De Jueves #1456 - (Moffatt) I, too, read The Blind Spot before reading Damon Knight's critique of it. I probably read it before Knight's review was written, in the early 1950s when I was reading every book in the public library that was even vaguely s-f; Serviss' Edison's Conquest of Mars, Astor's A Journey to Other Worlds, etc. ## I was referring to Latitude 33, which was enough of a "gourmet restaurant" by my standards (it certainly was no "coffee shop") that we didn't even investigate the higher-priced Steak House. The Marriott Hotel may have considered its Starbucks as its coffee shop, but I wanted a dinner more substantial than a latté and a prepackaged sandwich. ## It certainly looks like the Loscons need to do a better job of appointing moderators and making sure the moderators know what is expected of them. ## "Val" can also be a male name in its own right, as in the actor Val Kilmer.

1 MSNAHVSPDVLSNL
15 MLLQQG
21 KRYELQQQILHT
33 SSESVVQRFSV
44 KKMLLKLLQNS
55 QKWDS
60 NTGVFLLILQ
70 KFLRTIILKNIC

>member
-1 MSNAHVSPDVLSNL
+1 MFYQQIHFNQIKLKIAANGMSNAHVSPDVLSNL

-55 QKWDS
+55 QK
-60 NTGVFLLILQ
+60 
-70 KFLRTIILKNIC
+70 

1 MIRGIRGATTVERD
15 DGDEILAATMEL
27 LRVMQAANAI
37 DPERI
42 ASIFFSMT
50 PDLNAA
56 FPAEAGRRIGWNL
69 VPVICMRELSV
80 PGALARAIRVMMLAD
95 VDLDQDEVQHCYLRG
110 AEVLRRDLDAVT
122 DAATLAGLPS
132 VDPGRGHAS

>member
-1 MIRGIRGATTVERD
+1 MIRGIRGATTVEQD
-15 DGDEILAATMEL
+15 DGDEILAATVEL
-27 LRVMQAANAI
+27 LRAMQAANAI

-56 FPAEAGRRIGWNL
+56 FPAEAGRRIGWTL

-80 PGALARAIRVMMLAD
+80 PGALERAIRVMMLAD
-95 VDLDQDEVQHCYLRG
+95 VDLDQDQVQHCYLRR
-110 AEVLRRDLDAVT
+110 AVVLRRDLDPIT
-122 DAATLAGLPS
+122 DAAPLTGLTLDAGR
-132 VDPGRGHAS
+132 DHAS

I Catch Lee Gold's Unleashed Leopards - (Cantor) There was some turnover in the audience at Loscon 32's fanzine panel, so that while the audience did not seem to be more than four or five at any one time, there were probably ten to twelve different people by the panel's end. I am unsure whether this was good or bad, since it showed that no matter how enthusiastic the first people were, we could not stop them from leaving. ## Thanks for the information on how the LASFS acquired its Gestetner. I am sure that I have been told this in the past and have promptly forgotten it. If it cost almost $11,000, then starting to save now for when we need a replacement certainly seems prudent. ## I do not recall last year's Green Room that well, but this year's had what I considered an adequate supply of drinks and nibblements. I went to the Green Room several times over all three days, and always found enough fruit drinks, salted nuts, cheeses & crackers, cold cut meats, chocolates, and cookies to satisfy me.
Godzillla Verses #66 - (DeChancie) Every time that Michael Burlake went up to the Con Suite, we heard admiring comments on the view and on being able to watch the airplanes taking off & landing at LAX. Putting the Con suite there was definitely a Good Idea.